Risk for type 2 diabetes (T2D) was elevated among women who had irregular and long menstrual cycles throughout their lifetime. These findings from a prospective cohort study were published in JAMA Network Open.

Researchers used data from the Nurses’ Health Study II, which was an ongoing cohort study beginning in 1989. Participants (N=75,546) were women working in the nursing profession who were assessed biennially for general health characteristics. The women self-reported regularity and length of their menstrual cycles.

At baseline, the women had a mean age of 37.9 years (standard deviation [SD], 4.6). Stratified by cycle regularity, women with irregular or no period had higher average body mass indexes (28.1 vs 24.9 kg/m2), caloric intake (1825.5 vs 1798.5 kcal/day), likelihood of smoking (11.9% vs 10.3%), and family history of diabetes (19.1% vs 15.6%) and lower alcohol consumption (2.6 vs 3.2 g/day) and mean Alternate Healthy Eating Index (AHEI)-2010 diet scores (46.9 vs 48.2).


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During the follow-up, 7.4% of women developed T2D. After adjusting for lifestyle factors, increased risk for diabetes was associated with women who had no or irregular periods when they were ages 14 to 17 years (32%; 95% CI, 22%-44%), 18 to 22 years (41%; 95% CI, 23%-62%), or 29 to 46 years (66%; 95% CI, 49%-84%).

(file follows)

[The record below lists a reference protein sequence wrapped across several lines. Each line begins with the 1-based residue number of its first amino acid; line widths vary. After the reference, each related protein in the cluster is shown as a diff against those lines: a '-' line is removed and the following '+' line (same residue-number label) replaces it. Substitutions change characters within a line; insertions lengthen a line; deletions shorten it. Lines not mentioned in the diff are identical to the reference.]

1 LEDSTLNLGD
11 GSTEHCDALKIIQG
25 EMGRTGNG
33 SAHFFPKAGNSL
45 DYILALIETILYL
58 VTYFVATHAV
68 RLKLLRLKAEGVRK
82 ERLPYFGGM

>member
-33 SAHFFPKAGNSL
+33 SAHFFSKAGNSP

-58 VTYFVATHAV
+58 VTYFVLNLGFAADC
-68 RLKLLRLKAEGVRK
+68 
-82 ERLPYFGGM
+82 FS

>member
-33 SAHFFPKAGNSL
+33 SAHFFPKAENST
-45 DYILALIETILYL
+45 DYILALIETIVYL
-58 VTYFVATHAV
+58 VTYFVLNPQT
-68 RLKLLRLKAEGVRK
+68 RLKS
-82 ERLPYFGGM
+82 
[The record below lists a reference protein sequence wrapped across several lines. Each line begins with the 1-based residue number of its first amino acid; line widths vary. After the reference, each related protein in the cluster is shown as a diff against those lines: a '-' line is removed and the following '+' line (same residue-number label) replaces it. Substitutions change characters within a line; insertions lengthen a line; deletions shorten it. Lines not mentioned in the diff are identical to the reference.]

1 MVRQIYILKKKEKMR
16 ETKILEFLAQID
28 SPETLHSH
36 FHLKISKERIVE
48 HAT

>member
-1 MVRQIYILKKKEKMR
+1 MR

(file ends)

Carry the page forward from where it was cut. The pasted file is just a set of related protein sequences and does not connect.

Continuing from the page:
Women who reported a cycle length that lasted 40 days or more or was too irregular to estimate during ages 18 to 22 years or 29 to 46 years had an increased risk of 37% (95% CI, 19%-57%) and 50% (95% CI, 36%-65%) for T2D, respectively. Women who used oral contraceptives at ages 14 to 17 years (hazard ratio [HR], 1.12; 95% CI, 1.01-1.24; P =.04) or 18 to 22 years (HR, 1.22; 95% CI, 1.12-1.33; P <.001) were at increased risk for T2D.

During the reproductive lifespan of these women, those with cycles that changed from less than 32 days to 32 days or longer (HR, 1.62; 95% CI, 1.39-1.88) or were consistently irregular (HR, 1.55; 95% CI, 1.34-1.80) were at the highest risk for T2D.

This study may be biased by the self-reported design of data collection, in which measurement error could not be fully excluded.

These data indicated that the regularity of menstrual cycles during the reproductive life of a woman may be a significant and independent predictor for T2D risk. Further study is needed to assess this relationship.

Disclosure: One author declared affiliations with the pharmaceutical industry. Please see the original reference for a full list of authors’ disclosures.

Reference

Wang YX, Shan Z, Arvizu M, et al. Associations of menstrual cycle characteristics across the reproductive life span and lifestyle factors with risk of type 2 diabetes. JAMA Netw Open. 2020;3(12):e2027928. doi:10.1001/jamanetworkopen.2020.27928